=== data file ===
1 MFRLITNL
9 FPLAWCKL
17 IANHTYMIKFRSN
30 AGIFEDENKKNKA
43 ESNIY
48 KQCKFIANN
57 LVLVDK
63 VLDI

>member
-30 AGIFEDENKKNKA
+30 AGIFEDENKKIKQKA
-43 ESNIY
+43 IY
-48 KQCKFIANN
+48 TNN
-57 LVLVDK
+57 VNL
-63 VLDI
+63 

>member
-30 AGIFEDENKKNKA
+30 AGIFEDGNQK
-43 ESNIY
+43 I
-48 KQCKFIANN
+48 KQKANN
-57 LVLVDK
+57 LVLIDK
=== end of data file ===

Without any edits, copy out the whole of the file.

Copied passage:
1 MFRLITNL
9 FPLAWCKL
17 IANHTYMIKFRSN
30 AGIFEDENKKNKA
43 ESNIY
48 KQCKFIANN
57 LVLVDK
63 VLDI

>member
-30 AGIFEDENKKNKA
+30 AGIFEDENKKIKQKA
-43 ESNIY
+43 IY
-48 KQCKFIANN
+48 TNN
-57 LVLVDK
+57 VNL
-63 VLDI
+63 

>member
-30 AGIFEDENKKNKA
+30 AGIFEDGNQK
-43 ESNIY
+43 I
-48 KQCKFIANN
+48 KQKANN
-57 LVLVDK
+57 LVLIDK